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Total Re-pipe by Home Owner

R DouganR Dougan Member Posts: 21
'Just completed a total re-pipe over the summer. I've been wanting to do it since '05, ...finally got some time and enough nerve to do it myself. Wow, what a difference in performance. You follow the rules (and manual) and it works like a charm, ...and is completely silent -- (Thx Dan for LAOSH and your youtube vids). I added a valve at each wet return drop on a dirt pocket which simplifies cleanouts. Cleaning out all the cutting oil took some doing, wasting condensate, running, draining, wanding.

Previous pipes were all over the place and weren't insulated, but now when the pipes get warm they stay warm and the system runs far less Already seeing a 25% reduction in fuel. After insulating, the heat from the "HMS Titanic" dropheader doesn't drive me out of the basement. Lol.

Comments

  • FredFred Member Posts: 5,708
    Well Done!!
  • acwagneracwagner Member Posts: 91
    Looks nice! I've contemplated doing something similar. Did you re-pipe mostly to correct past wrongs or to give yourself more headroom in your workshop?
    Burnham IN5PVNI Boiler, Single Pipe with 330 EDR
    18 Ounce per Square Inch Gauge
    Time Delay Relay in Series with Thermostat
    Operating Pressure 0.3-0.5 Ounce per Square Inch

  • R DouganR Dougan Member Posts: 21
    @acwagner It was pretty much 50/50. Tripping over the wet return, smashing my squash on a branch that traversed the woodshop, and the racket and the poor performance the piping made all contributed to the want to fix it.
  • unclejohnunclejohn Member Posts: 987
    At first I had my doubts as to homeowner work but then I saw the drill press and band saw and some thingamajigs as well. But please tell me you didn't insulate the pipes as well.
  • Man, that's nice work!

    Well done.

    Lots of people that have messed up piping always wonder if it's worth the money to have it redone correctly. So if you could periodically update this thread with your actual savings that would be terrific. Also a few pics of the original install.

    I also try to explain that a re-pipe isn't a simple undertaking. It's major surgery. I think your project and post amply demonstrates that! Thanks for sharing.
    Serving Rhode Island & Eastern Massachusetts
    Old Houses & Steam Heat Our Specialty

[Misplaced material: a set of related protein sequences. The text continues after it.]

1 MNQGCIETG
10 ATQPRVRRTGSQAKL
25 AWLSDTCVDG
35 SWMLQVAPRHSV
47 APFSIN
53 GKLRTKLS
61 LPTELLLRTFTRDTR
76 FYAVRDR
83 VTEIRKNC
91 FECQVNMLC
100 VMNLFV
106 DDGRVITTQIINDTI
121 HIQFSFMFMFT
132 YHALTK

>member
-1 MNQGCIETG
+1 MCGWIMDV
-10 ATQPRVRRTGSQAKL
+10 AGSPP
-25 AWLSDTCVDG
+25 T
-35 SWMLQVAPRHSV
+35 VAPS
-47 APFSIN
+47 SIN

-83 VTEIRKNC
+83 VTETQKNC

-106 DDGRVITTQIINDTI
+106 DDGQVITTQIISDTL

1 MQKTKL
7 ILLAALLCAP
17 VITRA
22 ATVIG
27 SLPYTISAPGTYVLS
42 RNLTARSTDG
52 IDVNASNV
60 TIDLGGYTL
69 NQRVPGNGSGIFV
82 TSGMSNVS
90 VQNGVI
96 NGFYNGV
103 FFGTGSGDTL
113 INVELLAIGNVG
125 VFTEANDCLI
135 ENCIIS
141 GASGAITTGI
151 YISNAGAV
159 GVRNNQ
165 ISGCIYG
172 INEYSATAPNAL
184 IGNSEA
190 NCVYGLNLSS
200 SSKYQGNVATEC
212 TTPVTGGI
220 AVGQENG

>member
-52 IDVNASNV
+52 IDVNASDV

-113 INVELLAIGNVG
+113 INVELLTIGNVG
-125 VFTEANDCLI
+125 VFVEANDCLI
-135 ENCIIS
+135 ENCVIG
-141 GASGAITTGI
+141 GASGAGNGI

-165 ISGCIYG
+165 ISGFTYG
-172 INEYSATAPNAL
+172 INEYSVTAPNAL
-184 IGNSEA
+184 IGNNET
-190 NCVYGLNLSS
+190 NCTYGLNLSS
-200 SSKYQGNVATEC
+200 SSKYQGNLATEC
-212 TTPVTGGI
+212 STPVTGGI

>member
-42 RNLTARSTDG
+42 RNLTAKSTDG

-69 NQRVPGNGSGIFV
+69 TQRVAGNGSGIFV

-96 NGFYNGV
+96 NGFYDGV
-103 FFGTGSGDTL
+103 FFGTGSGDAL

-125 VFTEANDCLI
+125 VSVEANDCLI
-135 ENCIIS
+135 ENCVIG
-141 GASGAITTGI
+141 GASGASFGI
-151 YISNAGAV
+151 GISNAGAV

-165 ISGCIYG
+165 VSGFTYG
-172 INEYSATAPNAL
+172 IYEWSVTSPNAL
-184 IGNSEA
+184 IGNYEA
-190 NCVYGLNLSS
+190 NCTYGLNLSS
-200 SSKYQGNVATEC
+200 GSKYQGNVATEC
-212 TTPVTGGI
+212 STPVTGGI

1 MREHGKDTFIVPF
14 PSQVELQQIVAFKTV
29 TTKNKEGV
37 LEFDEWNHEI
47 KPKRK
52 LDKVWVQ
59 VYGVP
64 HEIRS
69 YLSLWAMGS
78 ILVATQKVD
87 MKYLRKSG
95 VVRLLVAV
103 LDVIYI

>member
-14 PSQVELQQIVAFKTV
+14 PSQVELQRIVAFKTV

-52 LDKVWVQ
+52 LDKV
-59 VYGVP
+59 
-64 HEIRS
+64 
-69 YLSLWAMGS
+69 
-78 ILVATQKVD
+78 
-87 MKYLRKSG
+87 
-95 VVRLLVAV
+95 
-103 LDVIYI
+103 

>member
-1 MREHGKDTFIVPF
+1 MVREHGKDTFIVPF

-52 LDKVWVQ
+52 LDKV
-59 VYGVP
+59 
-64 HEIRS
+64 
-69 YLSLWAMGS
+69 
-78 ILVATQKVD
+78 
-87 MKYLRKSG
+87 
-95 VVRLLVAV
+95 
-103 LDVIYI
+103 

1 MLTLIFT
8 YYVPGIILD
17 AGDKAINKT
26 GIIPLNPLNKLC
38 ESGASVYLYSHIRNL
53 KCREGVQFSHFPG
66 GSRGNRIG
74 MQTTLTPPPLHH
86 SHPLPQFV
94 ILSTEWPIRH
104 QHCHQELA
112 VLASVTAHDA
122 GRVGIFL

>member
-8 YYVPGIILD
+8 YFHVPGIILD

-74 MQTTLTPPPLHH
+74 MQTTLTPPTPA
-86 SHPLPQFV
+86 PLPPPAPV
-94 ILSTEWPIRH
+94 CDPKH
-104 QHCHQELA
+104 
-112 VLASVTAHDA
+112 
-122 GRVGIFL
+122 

newenglandsteamworks.com
  • gerry gillgerry gill Member Posts: 2,709
    thats an outstanding job! :)
    Better than what i see most pro's around here do.
    If your looking for a job :)
    gwgillplumbingandheating.com

    Serving Cleveland's eastern suburbs from Cleveland Heights down to Cuyahoga Falls.

  • JUGHNEJUGHNE Member Posts: 3,624
    Great looking job, you should be in the business.
    I am sure we are all jealous of your clean and well organized basement.

    Is that chrome plated brass cold water feeder line?
  • R DouganR Dougan Member Posts: 21
    @unclejohn : Thx, I did do the insulation myself, ...I can't get over the difference it makes. (When my Wife saw the 3" dropheader she started to wonder if I'd lost my mind). From some quickscatch calcs I guess it to be about 5500 Btuh that cranked out some serious heat prior to the wrap job.

    @New England SteamWorks Thanks for the compliments. I'll get back to you at the end of the heating season with the gas usage numbers, I've got the last three years to compare them to. I'll post some more pics of the before and during.

    @gerry gill Thx as well, also special thanks for the "Wand" youtube and the paper you and Steve Pajek wrote on Balancing Steam Systems. (well written, easily understood with plenty of examples.) Without the wand I'd probably still have a quart of ridgid cutting oil in the boiler.

    @JUGHNE Lol, ...yes that is chrome plated brass on the feeder. It was left over from an outdoor shower job I did several years back. (I'm certainly not a plumber-it was for a friend) Thx.


  • EBEBRATT-EdEBEBRATT-Ed Member Posts: 2,840
    That's a job to be proud of. Well done.

    Most of the installations we see are done by installers who #1 know everything and #2 can't read or won't read the boiler manual or lAOSH

    I am sure that took a lot of effort both in the actual work and in the "figuring out"

    Now your reaping the rewards

    The next homeowner that posts here who can't get his old piping apart to fix a leak......were just gonna send him your way
  • R DouganR Dougan Member Posts: 21
    @EBEBRATT-Ed Thx Ed. Its a very satisfying feeling knowing that "I did it". ... not exactly a project for the faint of heart diy-er but well worth the effort. (Plus it looks really cool.) Hopefully the next four or five future owners of the house don't see it as an antiquated, obsolete albatross and rip it out for "modernity's" sake.

    Its also very gratifying to get compliments from all of you who, unknowingly, actually contributed to this project over the years with your posts. (I've been here like Boo Radley, lurking in the shadows, soaking up knowledge for 12+ years). Keep up your craft Men. Thx.
  • BobCBobC Member Posts: 4,548
    That is a great looking job, the fuel savings must be very gratifying after all that work.

    Is that a bottle of steam master tablets I spied on top of the boiler?

    Bob
    Smith G8-3 with EZ Gas @ 90,000 BTU, Single pipe steam
    Vaporstat with a 12oz cut-out and 4oz cut-in
    3PSI gauge
  • GrallertGrallert Member Posts: 170
    Nice work well done.
  • R DouganR Dougan Member Posts: 21